The 1975 article in the St. Joseph News-Press/Gazette has similar recommendations for cooking it. They warn that bockwurst is frequently overcooked. They recommend that “It is always simmered, never fried or grilled. And it should be heated all the way through, yet, the casing should not burst.” The reason for this is that the juices and much of the flavour is lost if they are cooked till the casing bursts. The author gives us a note of comfort and says that it is extremely difficult to get the delicacy just right but worth any effort you may go to.”
Similar advice is given from the 1963 article above. “Simmer the tender Bockwurst links in a covered pan for 8 – 10 minutes. NEVER BOIL … (the) BOCKWURST. Then, if you desire, you may brown slightly in butter.” (The Berkshire Eagle, 1963)
The Scranton-article gives several serving suggestions. Bockwurst with sauerkraut and potato salad is the universal bockwurst meal. For breakfast, you can reheat any leftovers from the previous day by gently frying them. It tastes delicious on its own or you can cut it up and mix it with mashed potatoes.
The following serving suggestions come to us from Struten on Stretching the Food Dollar by Betty Strutin (The Tribune, Wed, Jan 11, 1978)
-> Part of Omelets
Add cut pieces or cut in half lengthwise;
Place in half the omelet;
Fold over and serve.
-> Sweet-Sour Wurst
12 slices rye bread;
1½ cup of sweet-sour cabbage, canned;
6 slices of Mozzarella Cheese;
Method: Simmer sausage in a small amount of water for 10 minutes; Split sausages and place on rye bread; top each with 3 or 4 tablespoons of cabbage and slice of cheese. Brush outside of sandwich with butter and grill until bread is brown and cheese melts.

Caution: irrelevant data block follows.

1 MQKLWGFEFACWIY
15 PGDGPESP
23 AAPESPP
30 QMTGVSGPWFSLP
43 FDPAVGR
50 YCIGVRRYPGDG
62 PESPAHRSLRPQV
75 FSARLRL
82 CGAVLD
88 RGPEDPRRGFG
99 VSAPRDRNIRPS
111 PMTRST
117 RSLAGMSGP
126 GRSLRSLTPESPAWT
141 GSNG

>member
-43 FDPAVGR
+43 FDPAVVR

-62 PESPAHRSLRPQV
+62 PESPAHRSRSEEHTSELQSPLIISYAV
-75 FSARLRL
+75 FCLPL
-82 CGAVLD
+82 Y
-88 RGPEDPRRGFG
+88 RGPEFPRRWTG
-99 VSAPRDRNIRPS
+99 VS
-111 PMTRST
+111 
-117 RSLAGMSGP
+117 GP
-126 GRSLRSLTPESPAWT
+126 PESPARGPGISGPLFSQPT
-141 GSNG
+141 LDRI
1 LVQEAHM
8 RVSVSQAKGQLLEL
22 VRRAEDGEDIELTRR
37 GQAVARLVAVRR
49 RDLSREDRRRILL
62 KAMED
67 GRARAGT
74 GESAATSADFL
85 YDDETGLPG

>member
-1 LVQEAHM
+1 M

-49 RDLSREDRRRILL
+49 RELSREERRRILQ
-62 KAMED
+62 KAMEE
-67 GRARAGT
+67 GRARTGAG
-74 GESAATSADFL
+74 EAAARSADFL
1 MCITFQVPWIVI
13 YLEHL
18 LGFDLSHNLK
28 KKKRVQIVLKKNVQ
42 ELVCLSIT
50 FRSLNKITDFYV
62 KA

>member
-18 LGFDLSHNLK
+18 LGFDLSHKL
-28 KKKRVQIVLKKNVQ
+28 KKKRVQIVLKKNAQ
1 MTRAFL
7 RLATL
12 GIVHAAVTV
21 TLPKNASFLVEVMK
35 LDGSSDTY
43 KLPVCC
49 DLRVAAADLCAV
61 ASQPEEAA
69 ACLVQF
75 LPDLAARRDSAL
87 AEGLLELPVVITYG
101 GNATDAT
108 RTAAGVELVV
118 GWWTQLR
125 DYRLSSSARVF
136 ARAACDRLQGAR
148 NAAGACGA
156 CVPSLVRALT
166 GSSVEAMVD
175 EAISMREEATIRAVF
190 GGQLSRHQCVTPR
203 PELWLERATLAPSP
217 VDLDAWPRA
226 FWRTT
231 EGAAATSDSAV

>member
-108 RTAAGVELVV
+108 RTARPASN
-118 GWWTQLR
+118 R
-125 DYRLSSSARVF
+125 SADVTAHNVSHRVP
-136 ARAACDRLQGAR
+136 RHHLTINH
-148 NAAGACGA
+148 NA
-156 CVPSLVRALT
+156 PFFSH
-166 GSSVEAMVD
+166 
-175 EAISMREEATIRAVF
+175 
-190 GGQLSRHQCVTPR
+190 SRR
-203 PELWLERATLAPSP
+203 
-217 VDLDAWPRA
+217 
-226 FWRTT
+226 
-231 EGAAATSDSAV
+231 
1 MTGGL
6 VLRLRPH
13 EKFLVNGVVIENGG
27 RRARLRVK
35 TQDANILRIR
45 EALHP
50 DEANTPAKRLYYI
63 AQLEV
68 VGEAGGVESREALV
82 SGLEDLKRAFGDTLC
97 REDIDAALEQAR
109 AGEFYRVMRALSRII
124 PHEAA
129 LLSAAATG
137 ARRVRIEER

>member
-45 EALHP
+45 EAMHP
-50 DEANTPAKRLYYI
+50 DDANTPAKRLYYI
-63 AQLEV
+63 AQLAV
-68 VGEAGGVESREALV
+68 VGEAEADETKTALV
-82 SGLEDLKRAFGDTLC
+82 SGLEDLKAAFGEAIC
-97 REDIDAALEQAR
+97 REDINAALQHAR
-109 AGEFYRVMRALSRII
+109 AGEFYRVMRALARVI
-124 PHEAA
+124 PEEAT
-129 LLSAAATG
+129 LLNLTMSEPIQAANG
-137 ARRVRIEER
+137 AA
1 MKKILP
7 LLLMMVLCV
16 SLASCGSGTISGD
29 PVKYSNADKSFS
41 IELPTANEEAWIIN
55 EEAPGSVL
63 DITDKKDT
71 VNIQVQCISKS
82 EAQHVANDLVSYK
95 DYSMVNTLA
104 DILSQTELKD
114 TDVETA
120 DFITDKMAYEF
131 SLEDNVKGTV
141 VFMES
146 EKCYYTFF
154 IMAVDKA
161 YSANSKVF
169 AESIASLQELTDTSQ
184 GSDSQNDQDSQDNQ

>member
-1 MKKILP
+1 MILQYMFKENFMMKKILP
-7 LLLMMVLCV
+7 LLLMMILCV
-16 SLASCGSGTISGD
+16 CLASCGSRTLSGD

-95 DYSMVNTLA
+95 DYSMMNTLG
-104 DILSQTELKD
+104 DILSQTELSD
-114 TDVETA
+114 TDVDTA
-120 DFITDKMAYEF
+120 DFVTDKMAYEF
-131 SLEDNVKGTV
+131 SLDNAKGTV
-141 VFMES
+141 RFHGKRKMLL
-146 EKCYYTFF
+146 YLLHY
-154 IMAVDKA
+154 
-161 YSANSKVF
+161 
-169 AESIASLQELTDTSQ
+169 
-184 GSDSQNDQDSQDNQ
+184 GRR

-> Steamed Bockwurst in Sour Cream Sause
8 bockwurst, separated;
2 tablespoons butter;
¼ cup cold water;
1 tablespoon flour;
½ teaspoon salt;
1 cup sour cream.
Method: Drop the bockwurst into 2 quarts of boiling water, remove from the heat, and let the sausage soak for 5 minutes. Drain and pat the bockwurst dry with paper towels.
Melt the butter over moderate heat in a heavy 10 to 12-inch skillet, add the bockwurst and cook, turning them frequently with tongs until they are golden brown on all sides. Add ¼ cup cold water to the skillet, reduce the heat, and simmer, uncover, for 15 to 20 minutes, turning the bockwurst over after 10 minutes. Replenish the water with a few tablespoons of boiling water if the cooking water boils away. Transfer the sausage to a plate, and cover them with foil.
With a whisk, beat the four and salt into the sour cream. Then, a few tablespoons at a time, stir the sour cream mixture into the liquid remaining in the skillet. Cook over low heat, stirring constantly, for 5 to 8 minutes, until the sauce is smooth and slightly thickened. Do NOT let it boil. Slice the sausage into ¼ inch rounds, drop them into the skillet, baste with sauce and simmer only long enough to heat the bockwurst through. Transfer the entire content of the skillet to a large, deep platter and serve immediately. Serves 4.”
Here are some visual serving suggestions.
Preferred by Industry Leaders